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Russia curbs bank movements for Italian clients of Intesa, UniCredit units

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FILE PHOTO: A Russian state flag flies over the Central Bank headquarters in Moscow
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MILAN (Reuters) -Russia has placed temporary restrictions on the current accounts of Italian individuals and companies that bank with the local units of Intesa Sanpaolo and UniCredit, two people familiar with the matter said.

Confirming press reports, the people said the Bank of Russia had told the local arms of Italy's top two lenders that from May 25, Italian residents and companies, as well as the Italian consulates, could not withdraw money from their accounts without approval from the local bank heads.

Deposits that lift an account's balance above 100,000 euros ($107,150) are also banned, in a measure matching one imposed by the European Union on Russian nationals, the sources said.

Also, Italian companies and citizens who do not have a Russian residency permit would not be allowed to open new accounts, they added.

The Italian embassy and its general consulates in Russia bank with Intesa, Italy's biggest lender.

The Italian general consulate in Moscow said on its website it regretted the difficulties faced by Russian citizens as a result of the problems Banca Intesa was encountering in executing transactions concerning consular duties.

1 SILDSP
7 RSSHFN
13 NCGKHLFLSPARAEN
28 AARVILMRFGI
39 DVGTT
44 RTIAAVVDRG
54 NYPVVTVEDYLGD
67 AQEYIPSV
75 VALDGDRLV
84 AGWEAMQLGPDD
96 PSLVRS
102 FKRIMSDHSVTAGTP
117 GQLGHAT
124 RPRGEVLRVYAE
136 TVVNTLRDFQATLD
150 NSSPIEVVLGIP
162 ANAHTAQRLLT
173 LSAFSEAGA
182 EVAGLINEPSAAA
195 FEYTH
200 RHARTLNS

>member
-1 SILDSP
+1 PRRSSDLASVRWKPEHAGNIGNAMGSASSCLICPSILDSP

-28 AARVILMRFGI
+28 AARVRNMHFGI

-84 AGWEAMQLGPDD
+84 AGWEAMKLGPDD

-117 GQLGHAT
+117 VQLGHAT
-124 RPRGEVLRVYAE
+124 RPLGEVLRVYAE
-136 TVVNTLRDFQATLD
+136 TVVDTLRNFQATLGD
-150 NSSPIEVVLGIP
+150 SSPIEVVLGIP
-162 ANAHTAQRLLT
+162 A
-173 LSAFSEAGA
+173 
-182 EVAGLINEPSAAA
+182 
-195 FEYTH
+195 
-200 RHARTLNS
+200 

The Italian embassy separately mentioned on Instagram the restrictions introduced by the Bank of Russia which hampered the payments for consular duties.

Following Russia's invasion of Ukraine, Intesa has said it is conducting a strategic review of its presence in Russia, where it serves corporate clients with a staff of around 980.

UniCredit runs Russia's 14th largest bank and has been working towards an exit. It has failed to secured a deal so far, with people close to the process saying the exit is complicated by the bank's determination not to destroy value in a sale.

CEO Andrea Orcel has said escalating international sanctions have left only a "very small window" to pull out, adding it could only happen if the bank found a solution not to leave its 4,000 Russian staff and 1,250 European corporate clients in the lurch. ($1 = 0.9333 euros)

(Reporting by Valentina Za; editing by Agnieszka Flak and Keith Weir)

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